6:47 p.m. Illinois should move state tax filing deadline to July 15 so it matches the feds’
At a time when almost everything in our daily lives has become unexpectedly complicated, Illinois should not keep its income tax deadline set at April 15 now that the federal government has moved back its deadline by 90 days.
U.S. Treasury Secretary Steven Mnuchin said on Friday that the federal government will move the tax deadline to July 15 because of the COVID-19 pandemic. That puts the ball in Illinois’ court to find a way to do the same.
We urge the state to move quickly to resolve this.
6:00 p.m. Better late than never: Money-grubbing IOC postpones Olympics over COVID-19
The International Olympic Committee answers to no one but often feels a deep kinship with the highest bidder, above or below the table. It didn’t come as a surprise, then, that the grand poobahs at the IOC would be the last people associated with sports to shut down operations because of the coronavirus pandemic. There are billions and billions of dollars associated with putting on an Olympics. A billion delayed is a billion burned.
But under worldwide pressure, that august body caved in Monday, postponing the 2020 Summer Games in Tokyo. IOC member Dick Pound told USA Today the event likely would be moved to 2021. It was an impressive turnaround from Sunday, when officials announced they would need a month to analyze the situation. A month? Were they kidding? In this time of dark, fast-moving developments, a month is the equivalent of five years.
It might seem harsh to question the sincerity of Olympics officials when it comes to something as serious as the pandemic. No one in his or her right mind would wish the virus on anybody, and of course the IOC cares about athletes. But you wouldn’t trust these people with your retirement money. Or your lunch money.
2:00 p.m. Letter to the Editor: America’s truckers put their lives at risk during this coronavirus pandemic
Who is protecting the truck drivers who leave their families behind and put themselves at risk to take care of the American people? Every one on social media is all about doctors, nurses and first responders, but what about truck drivers? Without them, no one else has the tools to do their jobs.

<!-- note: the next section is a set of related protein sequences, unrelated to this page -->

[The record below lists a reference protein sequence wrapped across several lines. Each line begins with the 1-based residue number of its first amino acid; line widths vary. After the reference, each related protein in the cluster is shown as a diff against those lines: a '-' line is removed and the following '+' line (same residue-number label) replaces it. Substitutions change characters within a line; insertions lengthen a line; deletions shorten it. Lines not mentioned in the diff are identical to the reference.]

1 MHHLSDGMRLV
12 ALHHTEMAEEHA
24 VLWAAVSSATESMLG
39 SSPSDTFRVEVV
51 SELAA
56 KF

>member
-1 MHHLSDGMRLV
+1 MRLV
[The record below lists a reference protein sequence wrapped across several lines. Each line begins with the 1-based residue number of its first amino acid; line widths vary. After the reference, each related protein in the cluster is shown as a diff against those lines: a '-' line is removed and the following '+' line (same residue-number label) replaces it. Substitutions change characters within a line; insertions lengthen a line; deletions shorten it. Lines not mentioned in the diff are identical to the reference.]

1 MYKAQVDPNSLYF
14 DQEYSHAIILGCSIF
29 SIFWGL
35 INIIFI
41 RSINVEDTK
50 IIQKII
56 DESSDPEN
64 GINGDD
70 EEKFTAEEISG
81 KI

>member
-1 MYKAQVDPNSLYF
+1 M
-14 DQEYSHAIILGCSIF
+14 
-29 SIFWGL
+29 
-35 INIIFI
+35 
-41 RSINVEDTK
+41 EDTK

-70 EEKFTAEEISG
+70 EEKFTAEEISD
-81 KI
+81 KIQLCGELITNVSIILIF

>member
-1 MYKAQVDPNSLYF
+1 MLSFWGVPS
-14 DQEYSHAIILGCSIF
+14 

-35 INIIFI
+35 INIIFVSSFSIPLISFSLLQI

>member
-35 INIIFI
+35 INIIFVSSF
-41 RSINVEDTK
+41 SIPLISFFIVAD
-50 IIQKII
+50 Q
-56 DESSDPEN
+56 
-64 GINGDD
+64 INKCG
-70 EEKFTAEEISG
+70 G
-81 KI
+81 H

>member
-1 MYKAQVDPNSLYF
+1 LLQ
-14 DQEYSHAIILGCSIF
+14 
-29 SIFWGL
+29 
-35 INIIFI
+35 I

The public and the government need to take notice of real heroes. You can find them sleeping beside the interstate highways, waiting in lines to take showers that 100 others used before them, eating what is available and not what they want, working 70+ hours a week — the list goes on. I have asked people this question: What if every truck driver stopped working for one or two days?
11:44 a.m. Stay fit at home during the stay-at-home order with these workout tips
With gyms across Chicago closed to limit spread of the coronavirus, working out requires a bit more creativity these days. For some people, the big change in routine creates a unique challenge: how do you stay fit outside of your usual habits?
It doesn’t take much more than some good instruction to break a sweat in the confines of your own home. Our Exercise Well series, led by workout guru Stephanie Mansour, offers up many ways to get your heartbeat up even if you’re practicing social distancing.
We made a YouTube playlist of 36 videos that break down exercises you can do at home.
9:55 a.m. Pritzker stops by the TODAY Show
Monday morning, Gov. J.B. Pritzker on NBC’s “Today Show” repeated his call for the federal government to take charge of acquiring personal protection equipment such as masks and gowns. His comments about the feds need to step up on Sunday drew the ire of President Donald Trump.
Pritzker: “We’re competing for ventilators with FEMA and the federal government. So Illinois is bidding for ventilators against the federal government. In another case, we were bidding against foreign countries and other states. And so what’s happening to not just on ventilators, but on all the PPE that we need? Prices are being ratcheted up, and we’re competing against each other on what should be a national crisis, where we should be coming together and the federal government should be leading.”
.@JBPritzker, Governor of Illinois, and a very small group of certain other Governors, together with Fake News @CNN & Concast (MSDNC), shouldn’t be blaming the Federal Government for their own shortcomings. We are there to back you up should you fail, and always will be!— Donald J. Trump (@realDonaldTrump) March 22, 2020
Pritzker and the governors of California and New York — Gavin Newsom and Andrew Cuomo all Democrats, have been pleading for resources from the federal government as the number of coronavirus cases explodes.